Wednesday, May 8, 2013

Millenarianism and intolerance

It is perfectly possible to believe that, in many aspects of life, things are better now than they once were [and, on the other hand, that in other respects they are worse], without believing in Progress with a capital "P." 

Melanie Phillips, former Marxist, English controversialist, is the author of, among other things, The World Turned Upside Down: The Global Battle over God, Truth, and Power. From her essay, "The new intolerance":
...[A]theism has given us...a faith which repels reason. Ideologies such as environmentalism, or the belief in the innate harmony of the natural world; scientism, or the belief that everything in the universe has a scientific explanation; moral relativism, or the belief that everyone's value system is equal to everyone else's; multiculturalism, or the belief that no culture can take precedence over any other; egalitarianism, or the belief that everyone is entitled to identical outcomes regardless of their behaviour. These all repel reason because, instead of looking at evidence to reach a conclusion, they start with the governing idea and force the evidence to fit it.

All these ideologies are secular, undermining some aspect of Judaeo-Christian belief or ethics. But here's the strange thing: they all display characteristics not just of Christian religious belief — a body of doctrine, a belief that their story is the sole pathway to virtue, an instinct to evangelise — they also share a feature common to the religious fanaticism of previous centuries (and past and present Islam): millenarianism.

Millenarianism is a religious belief in the perfection of mankind and life on earth, often associated with an apocalypse. It is a doctrine of collective and total salvation, and it leads inescapably to a totalitarian mindset. Because it is an unchallengeable doctrine of perfecting the world, any dissenter must be evil and so must be destroyed.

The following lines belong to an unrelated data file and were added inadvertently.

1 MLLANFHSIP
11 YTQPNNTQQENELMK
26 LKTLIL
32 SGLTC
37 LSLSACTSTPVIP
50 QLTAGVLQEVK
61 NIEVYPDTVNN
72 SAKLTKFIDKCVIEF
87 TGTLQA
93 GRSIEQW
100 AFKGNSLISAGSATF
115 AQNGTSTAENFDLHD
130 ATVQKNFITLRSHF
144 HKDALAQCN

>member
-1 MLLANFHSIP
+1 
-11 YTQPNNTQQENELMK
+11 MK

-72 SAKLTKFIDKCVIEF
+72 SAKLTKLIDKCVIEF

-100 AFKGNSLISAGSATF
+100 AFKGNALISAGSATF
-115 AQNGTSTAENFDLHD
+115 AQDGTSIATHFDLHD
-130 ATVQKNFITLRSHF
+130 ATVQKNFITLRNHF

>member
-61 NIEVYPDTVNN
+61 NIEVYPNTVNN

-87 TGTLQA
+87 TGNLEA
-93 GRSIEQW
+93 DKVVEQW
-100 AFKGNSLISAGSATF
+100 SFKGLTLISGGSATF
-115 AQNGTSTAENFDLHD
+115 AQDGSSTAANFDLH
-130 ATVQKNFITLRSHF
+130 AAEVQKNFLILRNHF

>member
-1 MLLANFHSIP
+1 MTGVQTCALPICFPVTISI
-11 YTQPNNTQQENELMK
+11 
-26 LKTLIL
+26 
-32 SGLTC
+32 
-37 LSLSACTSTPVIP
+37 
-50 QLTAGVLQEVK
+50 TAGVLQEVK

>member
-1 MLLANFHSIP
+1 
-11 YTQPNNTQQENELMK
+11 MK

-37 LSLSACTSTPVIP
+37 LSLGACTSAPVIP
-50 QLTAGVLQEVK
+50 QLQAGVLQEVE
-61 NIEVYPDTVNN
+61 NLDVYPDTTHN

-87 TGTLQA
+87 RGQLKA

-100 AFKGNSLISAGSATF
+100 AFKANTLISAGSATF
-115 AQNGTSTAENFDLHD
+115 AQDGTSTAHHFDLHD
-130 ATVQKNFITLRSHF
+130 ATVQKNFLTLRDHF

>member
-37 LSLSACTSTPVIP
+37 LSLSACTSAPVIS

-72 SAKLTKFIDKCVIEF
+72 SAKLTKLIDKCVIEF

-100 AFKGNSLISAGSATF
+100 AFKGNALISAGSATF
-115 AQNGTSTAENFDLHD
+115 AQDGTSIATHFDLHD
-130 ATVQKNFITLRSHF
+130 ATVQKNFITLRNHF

It is generally assumed that the Enlightenment put an end to that kind of religious fanaticism which gave rise to the terrible religious persecutions in the medieval world. In fact, the Enlightenment merely served to secularise millenarian fantasies. This was embodied in the core idea, no less, of the Enlightenment itself: that reason would bring about perfection on Earth, and that "progress" was the process by which utopia would be attained.

In the 18th century the Enlightenment thinker Condorcet wrote: "No bounds have been fixed to the improvement of the human race. The perfectibility of man is absolutely infinite..." In the 19th century Herbert Spencer, the apostle of Social Darwinism, similarly believed that life would get better all the time. He wrote: "Progress is not an accident but a necessity. Surely must evil and immorality disappear; surely must man become perfect." It was reason that would redeem religious superstition and bring about the kingdom of man on Earth.

Just as Lenin believed, whatever fosters the revolution is therefore good; whatever hinders it is bad. In the millenarian and totalitarian mind, there is never any middle ground; and truth and reason are turned upside down to fit. .... [more]